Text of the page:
When you’re a machinist, your inventory in trade is precision, with measurements in the thousandths of your most well-liked device staying widespread. But when you are a diemaker, your precision game needs to be even finer, and being equipped to place applications and product with seemingly impossibly granularity results in being seriously significant.
For [Adam Demuth], aka “Adam the Machinist” on YouTube, the need to have for ultra-fine resolution machinist’s jacks that would not break the bank led to a design and style employing off-the-shelf components and some 3D printed areas. The style and design centers all-around an inch-metric thread adapter that you can choose up from McMaster-Carr. The female thread on the adapter is an M8-1.25, whilst the male side is a 5/8″-16 thread. The pitches of these threads are incredibly near to each individual other — only .0063″, or 161 microns. To take gain of this, [Adam] printed a cage with compliant mechanism springs the cage retains the threaded elements with each other and give axial preload to get rid of backlash, and permits mounting of precision steel balls at every conclude to make certain the power of the jack is transmitted via a one level at every close. Just about every whole convert of the jack moves the finishes by the pitch difference, foremost to ultra-fantastic resolution positioning. Require even additional precision? Try an M5 to 10-32 adapter for about 6 microns for each revolution!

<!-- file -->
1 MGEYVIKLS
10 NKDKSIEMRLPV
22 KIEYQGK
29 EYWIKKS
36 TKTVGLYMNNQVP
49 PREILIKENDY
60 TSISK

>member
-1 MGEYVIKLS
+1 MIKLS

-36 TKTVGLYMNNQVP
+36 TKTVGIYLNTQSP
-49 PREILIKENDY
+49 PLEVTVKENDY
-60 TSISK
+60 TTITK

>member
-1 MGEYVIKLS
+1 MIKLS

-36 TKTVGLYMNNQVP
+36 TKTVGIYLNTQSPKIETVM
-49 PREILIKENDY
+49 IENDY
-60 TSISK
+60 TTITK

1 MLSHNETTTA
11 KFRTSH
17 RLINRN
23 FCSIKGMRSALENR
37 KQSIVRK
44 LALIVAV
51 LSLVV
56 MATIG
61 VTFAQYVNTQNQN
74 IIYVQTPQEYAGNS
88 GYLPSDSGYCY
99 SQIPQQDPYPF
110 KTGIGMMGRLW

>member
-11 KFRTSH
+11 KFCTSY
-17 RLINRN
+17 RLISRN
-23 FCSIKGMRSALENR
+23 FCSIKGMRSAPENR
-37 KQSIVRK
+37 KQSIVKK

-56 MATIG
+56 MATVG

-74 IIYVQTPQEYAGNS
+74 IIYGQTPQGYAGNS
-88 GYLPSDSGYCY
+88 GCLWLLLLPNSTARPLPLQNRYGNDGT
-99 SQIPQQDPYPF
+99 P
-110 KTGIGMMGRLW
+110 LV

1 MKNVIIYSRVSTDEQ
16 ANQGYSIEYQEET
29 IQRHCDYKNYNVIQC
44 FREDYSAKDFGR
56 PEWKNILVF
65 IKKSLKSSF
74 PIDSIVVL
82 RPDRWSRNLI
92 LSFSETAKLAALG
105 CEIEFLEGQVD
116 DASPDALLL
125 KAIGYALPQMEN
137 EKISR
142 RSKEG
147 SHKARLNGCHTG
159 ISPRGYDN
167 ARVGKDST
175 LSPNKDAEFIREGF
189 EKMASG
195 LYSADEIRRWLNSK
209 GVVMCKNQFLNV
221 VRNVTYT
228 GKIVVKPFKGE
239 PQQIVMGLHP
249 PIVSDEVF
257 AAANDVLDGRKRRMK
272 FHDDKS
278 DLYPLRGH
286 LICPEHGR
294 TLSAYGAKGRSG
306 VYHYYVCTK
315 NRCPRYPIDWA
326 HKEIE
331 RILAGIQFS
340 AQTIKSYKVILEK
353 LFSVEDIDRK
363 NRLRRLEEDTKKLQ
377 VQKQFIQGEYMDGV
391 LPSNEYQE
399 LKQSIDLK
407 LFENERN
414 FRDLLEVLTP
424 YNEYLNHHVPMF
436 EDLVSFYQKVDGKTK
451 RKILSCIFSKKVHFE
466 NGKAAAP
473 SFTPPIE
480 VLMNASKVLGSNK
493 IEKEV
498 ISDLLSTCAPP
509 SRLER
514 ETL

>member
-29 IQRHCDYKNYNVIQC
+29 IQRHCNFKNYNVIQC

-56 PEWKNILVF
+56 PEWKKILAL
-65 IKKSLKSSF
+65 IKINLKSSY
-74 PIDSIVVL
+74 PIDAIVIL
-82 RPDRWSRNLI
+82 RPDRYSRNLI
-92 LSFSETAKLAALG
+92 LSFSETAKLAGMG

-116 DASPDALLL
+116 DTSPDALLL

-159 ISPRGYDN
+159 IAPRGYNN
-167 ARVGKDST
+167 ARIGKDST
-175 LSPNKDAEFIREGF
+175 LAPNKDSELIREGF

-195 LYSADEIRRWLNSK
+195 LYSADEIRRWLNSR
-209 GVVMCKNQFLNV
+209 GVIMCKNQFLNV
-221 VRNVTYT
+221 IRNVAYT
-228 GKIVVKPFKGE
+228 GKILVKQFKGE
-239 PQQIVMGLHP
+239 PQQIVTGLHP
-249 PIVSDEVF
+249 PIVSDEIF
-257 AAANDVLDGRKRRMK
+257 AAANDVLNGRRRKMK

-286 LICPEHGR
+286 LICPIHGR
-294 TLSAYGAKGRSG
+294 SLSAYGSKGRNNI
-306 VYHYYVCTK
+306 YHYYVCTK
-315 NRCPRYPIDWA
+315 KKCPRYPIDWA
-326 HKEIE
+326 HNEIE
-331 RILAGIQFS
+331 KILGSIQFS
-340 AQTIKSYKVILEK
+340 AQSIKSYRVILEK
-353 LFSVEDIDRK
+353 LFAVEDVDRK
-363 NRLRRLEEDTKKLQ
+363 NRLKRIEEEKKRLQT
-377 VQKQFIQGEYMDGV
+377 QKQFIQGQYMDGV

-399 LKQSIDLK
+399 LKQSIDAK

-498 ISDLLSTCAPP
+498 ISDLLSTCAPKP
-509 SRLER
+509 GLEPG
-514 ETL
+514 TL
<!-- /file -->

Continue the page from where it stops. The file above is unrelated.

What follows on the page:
Though we have noticed distinct thread pitches applied for great positioning before, [Adam]’s strategy needs to machining. And as practical as these jacks are on their individual, [Adam] stepped factors up by employing three of them to make a kinematic foundation, which is finely adjustable in 3 axes. It is not pretty a nanopositioning Stewart system, but you could see how including 3 additional jacks and some actuators could make that take place.